transformation is equal with the one for sphere trans-
formation, for conic and hyperbolic transformation
the absorbed energy is half the energy needed for
transforming the equal depth of the plates convex-
ity. The energy absorption for the transformation
caused by the convexitys depth is obtained by mul-
tiplying materials yield tension by the depth and in-
crease in surface. The profile of the transformation is
usually sphere like in static pressure. Transformation
profile changes from conic to sphere under the influ-
ence of underwater explosion loading if the sphere
pressure pulse is converted to the wave plate.
3.1.3 Anticipating the plates curvature
There are various theoretical anticipations for plates
curvature under the influence of impulse loads.
Johnson suggests a guideline to assess the platesbe-
havior in relation to strike loading using the non-di-
mensional number αj, Eq. (7).
αj¼ρpV2
σdð7Þ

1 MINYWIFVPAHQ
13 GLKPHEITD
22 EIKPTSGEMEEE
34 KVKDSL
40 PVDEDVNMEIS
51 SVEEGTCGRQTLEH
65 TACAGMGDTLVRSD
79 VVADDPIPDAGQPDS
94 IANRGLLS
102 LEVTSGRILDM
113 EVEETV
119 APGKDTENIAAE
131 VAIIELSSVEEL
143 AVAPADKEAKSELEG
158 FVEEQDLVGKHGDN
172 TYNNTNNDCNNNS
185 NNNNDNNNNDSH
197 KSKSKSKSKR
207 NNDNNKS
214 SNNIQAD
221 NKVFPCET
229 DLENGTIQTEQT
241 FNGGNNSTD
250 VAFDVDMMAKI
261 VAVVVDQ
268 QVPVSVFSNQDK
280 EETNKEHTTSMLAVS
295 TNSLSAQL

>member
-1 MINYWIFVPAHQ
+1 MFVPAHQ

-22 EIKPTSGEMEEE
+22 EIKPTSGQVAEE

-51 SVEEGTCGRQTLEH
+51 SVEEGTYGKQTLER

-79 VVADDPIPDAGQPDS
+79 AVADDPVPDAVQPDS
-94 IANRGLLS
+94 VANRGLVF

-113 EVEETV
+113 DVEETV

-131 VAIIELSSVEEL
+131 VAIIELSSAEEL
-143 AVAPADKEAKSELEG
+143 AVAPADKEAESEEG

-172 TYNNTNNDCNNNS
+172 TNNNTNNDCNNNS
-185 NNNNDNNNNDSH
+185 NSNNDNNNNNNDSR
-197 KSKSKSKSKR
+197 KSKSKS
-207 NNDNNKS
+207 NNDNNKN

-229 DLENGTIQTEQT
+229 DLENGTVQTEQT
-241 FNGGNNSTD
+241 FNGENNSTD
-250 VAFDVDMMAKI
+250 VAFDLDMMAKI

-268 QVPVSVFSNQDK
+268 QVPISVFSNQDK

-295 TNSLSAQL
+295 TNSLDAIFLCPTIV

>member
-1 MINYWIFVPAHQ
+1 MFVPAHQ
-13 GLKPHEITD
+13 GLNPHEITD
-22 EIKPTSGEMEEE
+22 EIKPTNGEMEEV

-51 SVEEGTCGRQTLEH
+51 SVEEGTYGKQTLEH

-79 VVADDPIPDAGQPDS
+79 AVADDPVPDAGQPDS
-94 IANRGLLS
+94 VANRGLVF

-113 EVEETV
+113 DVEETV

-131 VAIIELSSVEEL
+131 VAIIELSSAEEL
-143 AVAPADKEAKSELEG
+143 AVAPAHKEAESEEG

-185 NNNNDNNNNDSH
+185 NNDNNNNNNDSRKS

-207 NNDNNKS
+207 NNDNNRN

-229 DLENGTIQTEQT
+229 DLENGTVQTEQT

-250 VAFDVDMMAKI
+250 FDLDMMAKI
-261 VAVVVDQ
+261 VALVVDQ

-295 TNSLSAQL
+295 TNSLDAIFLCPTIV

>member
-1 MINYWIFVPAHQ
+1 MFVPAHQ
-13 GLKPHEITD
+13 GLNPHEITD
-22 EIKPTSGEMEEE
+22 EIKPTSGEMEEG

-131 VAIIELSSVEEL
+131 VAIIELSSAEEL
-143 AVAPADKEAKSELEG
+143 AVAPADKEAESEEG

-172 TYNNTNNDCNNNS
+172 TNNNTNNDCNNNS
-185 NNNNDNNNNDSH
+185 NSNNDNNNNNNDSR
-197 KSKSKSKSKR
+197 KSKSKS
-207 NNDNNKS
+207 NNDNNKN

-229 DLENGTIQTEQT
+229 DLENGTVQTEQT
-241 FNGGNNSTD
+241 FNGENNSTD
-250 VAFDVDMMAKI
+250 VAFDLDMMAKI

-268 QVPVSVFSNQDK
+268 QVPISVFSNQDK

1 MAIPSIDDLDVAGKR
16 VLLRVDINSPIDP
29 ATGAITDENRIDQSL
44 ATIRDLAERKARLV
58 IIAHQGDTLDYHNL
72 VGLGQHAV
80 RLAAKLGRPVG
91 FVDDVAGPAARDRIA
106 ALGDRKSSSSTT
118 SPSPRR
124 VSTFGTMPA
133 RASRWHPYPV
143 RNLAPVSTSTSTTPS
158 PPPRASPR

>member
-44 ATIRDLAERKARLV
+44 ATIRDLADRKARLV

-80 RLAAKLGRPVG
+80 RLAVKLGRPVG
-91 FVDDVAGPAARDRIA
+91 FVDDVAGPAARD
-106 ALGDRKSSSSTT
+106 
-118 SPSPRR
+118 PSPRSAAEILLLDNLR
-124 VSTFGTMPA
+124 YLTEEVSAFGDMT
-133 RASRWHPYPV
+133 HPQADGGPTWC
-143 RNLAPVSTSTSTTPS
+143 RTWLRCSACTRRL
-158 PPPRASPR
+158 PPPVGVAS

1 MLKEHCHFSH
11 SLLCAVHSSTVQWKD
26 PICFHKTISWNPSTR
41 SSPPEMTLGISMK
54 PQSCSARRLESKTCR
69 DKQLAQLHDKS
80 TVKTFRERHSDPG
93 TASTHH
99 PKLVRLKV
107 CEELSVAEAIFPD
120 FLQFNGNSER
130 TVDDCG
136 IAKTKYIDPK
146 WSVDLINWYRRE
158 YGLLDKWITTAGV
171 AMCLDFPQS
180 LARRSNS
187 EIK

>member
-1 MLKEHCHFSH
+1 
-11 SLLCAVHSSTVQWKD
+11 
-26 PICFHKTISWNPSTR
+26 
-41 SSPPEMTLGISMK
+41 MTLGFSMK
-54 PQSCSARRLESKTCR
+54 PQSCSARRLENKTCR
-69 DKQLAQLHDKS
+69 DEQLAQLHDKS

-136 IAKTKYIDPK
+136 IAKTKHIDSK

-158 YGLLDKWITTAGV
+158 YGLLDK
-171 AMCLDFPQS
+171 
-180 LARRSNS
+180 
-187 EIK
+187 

Where: V is the plates speed, ρpis density of the
plates material and σdis the damage tension. John-
sons damage number is only predictable when the
plates have similar dimensions. Johnsons number
can be written with impulse term, Eq. (8).
αj¼Itot
A2t2ρpσdð8Þ
Where Itot is the total impulse, σdis damage ten-
sion and A is the area of the plate on which the im-
pulse is entered. σdis considered σyfor simplifica-
tion. The corrected damage parameter Φis defined
by Nurick and it includes plates dimensions and
loading parameter [2]. This parameter is like Eq. (9)
for circular plates. Using the damage parameter, the
ratio of circular platestransformation to their depth
is given in Eq. (10).
Φc¼Itot
πRt2ðρpσyÞ1=2ð9Þ
δ
t

c¼0:425Φcþ0:227 ð10Þ